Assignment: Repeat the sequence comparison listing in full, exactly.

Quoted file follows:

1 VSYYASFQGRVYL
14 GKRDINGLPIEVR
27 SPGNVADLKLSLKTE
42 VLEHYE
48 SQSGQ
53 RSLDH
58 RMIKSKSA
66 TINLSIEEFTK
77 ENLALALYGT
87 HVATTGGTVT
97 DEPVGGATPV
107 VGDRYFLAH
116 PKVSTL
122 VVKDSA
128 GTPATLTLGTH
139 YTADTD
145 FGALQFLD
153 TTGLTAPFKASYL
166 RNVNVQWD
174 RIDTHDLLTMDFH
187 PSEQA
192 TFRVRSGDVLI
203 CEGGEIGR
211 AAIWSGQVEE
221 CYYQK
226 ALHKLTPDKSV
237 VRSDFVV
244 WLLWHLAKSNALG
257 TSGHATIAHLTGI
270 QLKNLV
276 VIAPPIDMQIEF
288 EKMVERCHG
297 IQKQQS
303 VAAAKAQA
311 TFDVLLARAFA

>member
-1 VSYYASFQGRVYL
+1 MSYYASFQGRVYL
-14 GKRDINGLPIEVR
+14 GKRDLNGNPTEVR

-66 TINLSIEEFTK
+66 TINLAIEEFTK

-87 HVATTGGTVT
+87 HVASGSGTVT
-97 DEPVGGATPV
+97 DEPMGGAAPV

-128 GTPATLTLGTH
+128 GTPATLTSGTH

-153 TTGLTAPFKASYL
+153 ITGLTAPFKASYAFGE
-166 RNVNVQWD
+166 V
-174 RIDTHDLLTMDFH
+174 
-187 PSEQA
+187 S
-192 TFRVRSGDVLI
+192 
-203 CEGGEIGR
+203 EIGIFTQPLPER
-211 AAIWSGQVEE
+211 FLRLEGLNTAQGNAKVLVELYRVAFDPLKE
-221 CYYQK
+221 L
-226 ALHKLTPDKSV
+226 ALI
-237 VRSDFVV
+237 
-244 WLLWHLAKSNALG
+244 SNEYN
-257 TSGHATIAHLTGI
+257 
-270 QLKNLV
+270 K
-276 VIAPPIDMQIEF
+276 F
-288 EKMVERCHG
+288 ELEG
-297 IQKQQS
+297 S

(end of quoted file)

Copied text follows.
1 VSYYASFQGRVYL
14 GKRDINGLPIEVR
27 SPGNVADLKLSLKTE
42 VLEHYE
48 SQSGQ
53 RSLDH
58 RMIKSKSA
66 TINLSIEEFTK
77 ENLALALYGT
87 HVATTGGTVT
97 DEPVGGATPV
107 VGDRYFLAH
116 PKVSTL
122 VVKDSA
128 GTPATLTLGTH
139 YTADTD
145 FGALQFLD
153 TTGLTAPFKASYL
166 RNVNVQWD
174 RIDTHDLLTMDFH
187 PSEQA
192 TFRVRSGDVLI
203 CEGGEIGR
211 AAIWSGQVEE
221 CYYQK
226 ALHKLTPDKSV
237 VRSDFVV
244 WLLWHLAKSNALG
257 TSGHATIAHLTGI
270 QLKNLV
276 VIAPPIDMQIEF
288 EKMVERCHG
297 IQKQQS
303 VAAAKAQA
311 TFDVLLARAFA

>member
-1 VSYYASFQGRVYL
+1 MSYYASFQGRVYL
-14 GKRDINGLPIEVR
+14 GKRDLNGNPTEVR

-66 TINLSIEEFTK
+66 TINLAIEEFTK

-87 HVATTGGTVT
+87 HVASGSGTVT
-97 DEPVGGATPV
+97 DEPMGGAAPV

-128 GTPATLTLGTH
+128 GTPATLTSGTH

-153 TTGLTAPFKASYL
+153 ITGLTAPFKASYAFGE
-166 RNVNVQWD
+166 V
-174 RIDTHDLLTMDFH
+174 
-187 PSEQA
+187 S
-192 TFRVRSGDVLI
+192 
-203 CEGGEIGR
+203 EIGIFTQPLPER
-211 AAIWSGQVEE
+211 FLRLEGLNTAQGNAKVLVELYRVAFDPLKE
-221 CYYQK
+221 L
-226 ALHKLTPDKSV
+226 ALI
-237 VRSDFVV
+237 
-244 WLLWHLAKSNALG
+244 SNEYN
-257 TSGHATIAHLTGI
+257 
-270 QLKNLV
+270 K
-276 VIAPPIDMQIEF
+276 F
-288 EKMVERCHG
+288 ELEG
-297 IQKQQS
+297 S